Changing Lives in Zambia

In late August, a Clean the World team traveled to Zambia on a joint trip with Children International. Clean the World Marketing Coordinator Kristin Rucker documented the trip.

Jamil Rodman, Jennifer Kolb, Pamela Theriault, and Bianca Madrid volunteered to join us on this mission to prevent childhood disease and death through soap distribution and hygiene education. These women are partners of Clean the World, volunteers, donors, and ambassadors that connected one way or another.

They joined us and Children International (CI) to distribute 15,000 bars of soap and teach healthy habits to the people of Zambia. The country has a population of more than 14 million, with 60 percent living below the poverty line. Soap is all too rare in developing areas of Zambia, where choosing necessities often does not include soap.

CI is a vital part of the betterment of these communities. The organization supports health and education needs, providing long-term care for children to increase their success in living a better life.

Sing. Dance. Love.

After a visit to the CI headquarters, we departed for a life-changing day in Kanyama. The facility there opened in 2005 and was CI’s first location in Zambia. We received an overwhelming welcome from 300 children dancing, laughing, and cheering for our arrival. The love was apparent, a great deal of hope resonated in all of us as the children clamored to meet us and ask our names.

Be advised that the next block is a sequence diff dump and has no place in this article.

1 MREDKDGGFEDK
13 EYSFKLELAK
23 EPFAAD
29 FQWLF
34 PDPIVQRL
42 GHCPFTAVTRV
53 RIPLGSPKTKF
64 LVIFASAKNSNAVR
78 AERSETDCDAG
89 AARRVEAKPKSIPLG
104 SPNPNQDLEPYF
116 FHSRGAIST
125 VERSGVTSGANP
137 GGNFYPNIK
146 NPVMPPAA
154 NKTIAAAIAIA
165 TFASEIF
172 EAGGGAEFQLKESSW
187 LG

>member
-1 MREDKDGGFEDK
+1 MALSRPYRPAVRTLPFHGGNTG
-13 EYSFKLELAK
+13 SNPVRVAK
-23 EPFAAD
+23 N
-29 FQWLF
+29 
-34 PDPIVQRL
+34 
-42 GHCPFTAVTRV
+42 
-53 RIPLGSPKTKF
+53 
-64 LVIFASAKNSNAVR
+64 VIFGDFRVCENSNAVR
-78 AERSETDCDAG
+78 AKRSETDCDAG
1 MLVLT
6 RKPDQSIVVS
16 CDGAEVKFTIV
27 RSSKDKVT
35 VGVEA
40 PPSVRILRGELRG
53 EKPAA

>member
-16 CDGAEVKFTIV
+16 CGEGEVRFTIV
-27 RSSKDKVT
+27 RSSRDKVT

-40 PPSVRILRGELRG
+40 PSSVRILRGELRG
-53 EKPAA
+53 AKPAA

zambiaAs all 300 children stood around the central area, our volunteers performed a hygiene education skit featuring Super Soap and Super Water. Jamil came boisterously through the stage as strong and helpful Super Soap. Bianca whirled around as vital Super Water. Jen and Pamela came teetering through, tearing around as bad-guy germs. The children were ecstatic for Super Soap and Super Water to save the day, overtaking the germs with their strong teamwork.

After distributing 500 soap kits to the children at the Kanyama facility, we visited a sponsored family that receives support from CI. They graciously invited us inside their home, which is a two-room, cinderblock dwelling – a rare luxury.

The floor is dirt, doors consist of tattered cloth blowing in the breeze, and the bathroom is a large ditch in the distance. The family was genuine and kind, truly happy to have each other and the support from caring people. One young man was 19 years old and has been in the CI program since he was 7. His testimony bolstered the fact that success happens when non-profits work together as a team.

We were sad to leave the community. The children followed us back to the caravan. At one point, I had 30 children surrounding me. We moved as one multicellular unit, holding hands, each holding onto the next so we would not have to be apart.

Chibolya was our next stop. We experienced the now-familiar greeting of dance and song at this center, which opened in 2007. Children International’s mission is to provide the tools for children to be healthy, educated, and self-reliant, to create lasting change for children in poverty. Clean the World provided soap to reach the goal of health and hygiene for each child.